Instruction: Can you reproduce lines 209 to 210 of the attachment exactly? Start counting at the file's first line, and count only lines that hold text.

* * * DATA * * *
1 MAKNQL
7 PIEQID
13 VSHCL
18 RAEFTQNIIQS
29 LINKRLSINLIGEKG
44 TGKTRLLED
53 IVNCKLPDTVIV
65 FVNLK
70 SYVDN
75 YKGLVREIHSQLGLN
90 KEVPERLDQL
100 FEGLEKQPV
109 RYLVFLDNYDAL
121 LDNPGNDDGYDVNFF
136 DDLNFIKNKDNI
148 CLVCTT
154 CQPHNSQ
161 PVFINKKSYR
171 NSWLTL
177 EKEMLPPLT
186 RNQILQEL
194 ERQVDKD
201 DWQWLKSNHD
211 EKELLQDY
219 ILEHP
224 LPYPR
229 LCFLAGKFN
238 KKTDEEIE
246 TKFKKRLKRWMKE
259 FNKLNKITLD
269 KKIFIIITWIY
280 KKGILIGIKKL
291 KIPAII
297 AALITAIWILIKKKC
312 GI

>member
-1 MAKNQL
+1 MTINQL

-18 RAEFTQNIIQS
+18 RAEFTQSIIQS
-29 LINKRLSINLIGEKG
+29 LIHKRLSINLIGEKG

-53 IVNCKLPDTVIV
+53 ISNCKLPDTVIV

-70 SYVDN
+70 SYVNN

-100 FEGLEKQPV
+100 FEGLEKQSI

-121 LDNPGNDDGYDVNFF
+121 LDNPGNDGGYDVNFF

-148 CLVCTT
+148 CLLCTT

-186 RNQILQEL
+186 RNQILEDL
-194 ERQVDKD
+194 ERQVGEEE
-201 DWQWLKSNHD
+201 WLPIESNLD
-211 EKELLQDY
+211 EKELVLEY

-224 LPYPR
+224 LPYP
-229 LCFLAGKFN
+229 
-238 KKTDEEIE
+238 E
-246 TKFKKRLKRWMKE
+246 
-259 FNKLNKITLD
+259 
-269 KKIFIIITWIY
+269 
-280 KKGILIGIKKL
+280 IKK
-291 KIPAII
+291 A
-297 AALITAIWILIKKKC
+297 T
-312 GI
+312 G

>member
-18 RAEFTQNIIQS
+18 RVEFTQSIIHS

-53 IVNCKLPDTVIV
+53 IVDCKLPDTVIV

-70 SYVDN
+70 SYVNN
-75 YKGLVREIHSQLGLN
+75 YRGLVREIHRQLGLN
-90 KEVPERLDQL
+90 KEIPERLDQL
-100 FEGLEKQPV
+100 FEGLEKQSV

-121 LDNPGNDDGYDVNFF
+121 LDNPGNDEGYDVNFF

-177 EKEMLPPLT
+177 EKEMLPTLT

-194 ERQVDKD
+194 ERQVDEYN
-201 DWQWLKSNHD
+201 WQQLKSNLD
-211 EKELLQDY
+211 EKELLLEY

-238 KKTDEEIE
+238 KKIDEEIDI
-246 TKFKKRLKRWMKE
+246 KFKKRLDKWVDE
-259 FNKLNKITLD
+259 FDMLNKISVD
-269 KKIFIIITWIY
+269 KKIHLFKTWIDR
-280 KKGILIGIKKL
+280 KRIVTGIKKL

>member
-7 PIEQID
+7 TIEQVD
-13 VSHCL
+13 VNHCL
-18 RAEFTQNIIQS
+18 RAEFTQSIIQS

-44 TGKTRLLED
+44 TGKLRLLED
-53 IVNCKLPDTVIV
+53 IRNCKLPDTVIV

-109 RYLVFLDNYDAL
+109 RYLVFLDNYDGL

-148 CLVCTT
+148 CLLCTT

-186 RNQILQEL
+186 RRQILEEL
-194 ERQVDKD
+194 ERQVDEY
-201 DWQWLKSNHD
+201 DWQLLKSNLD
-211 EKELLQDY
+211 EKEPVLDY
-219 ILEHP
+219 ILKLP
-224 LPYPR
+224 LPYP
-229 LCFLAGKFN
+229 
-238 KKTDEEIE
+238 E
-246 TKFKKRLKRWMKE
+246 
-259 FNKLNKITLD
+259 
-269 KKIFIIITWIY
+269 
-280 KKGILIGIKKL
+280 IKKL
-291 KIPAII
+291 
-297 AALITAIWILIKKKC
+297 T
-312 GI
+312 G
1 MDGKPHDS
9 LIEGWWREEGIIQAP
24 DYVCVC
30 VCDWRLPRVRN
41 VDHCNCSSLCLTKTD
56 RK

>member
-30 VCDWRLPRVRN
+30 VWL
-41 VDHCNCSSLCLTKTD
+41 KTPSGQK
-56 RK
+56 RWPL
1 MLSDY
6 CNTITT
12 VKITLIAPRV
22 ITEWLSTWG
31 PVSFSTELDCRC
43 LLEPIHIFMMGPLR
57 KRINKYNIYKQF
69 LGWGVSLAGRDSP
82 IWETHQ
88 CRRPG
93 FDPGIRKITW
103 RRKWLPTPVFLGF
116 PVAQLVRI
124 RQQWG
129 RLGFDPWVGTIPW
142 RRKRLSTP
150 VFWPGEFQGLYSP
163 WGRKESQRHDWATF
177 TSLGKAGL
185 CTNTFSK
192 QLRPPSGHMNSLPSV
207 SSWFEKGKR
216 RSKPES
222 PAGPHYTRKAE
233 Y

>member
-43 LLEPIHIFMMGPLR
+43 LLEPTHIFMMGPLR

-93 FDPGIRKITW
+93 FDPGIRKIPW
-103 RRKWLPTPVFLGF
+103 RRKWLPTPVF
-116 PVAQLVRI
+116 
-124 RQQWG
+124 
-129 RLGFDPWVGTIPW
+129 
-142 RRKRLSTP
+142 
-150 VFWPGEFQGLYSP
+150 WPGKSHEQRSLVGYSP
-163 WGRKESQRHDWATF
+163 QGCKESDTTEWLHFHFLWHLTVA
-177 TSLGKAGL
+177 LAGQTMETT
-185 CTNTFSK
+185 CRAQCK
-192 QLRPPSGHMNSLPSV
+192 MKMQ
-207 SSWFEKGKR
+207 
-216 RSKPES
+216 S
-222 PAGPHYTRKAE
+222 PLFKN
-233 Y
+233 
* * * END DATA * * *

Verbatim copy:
+129 
-142 RRKRLSTP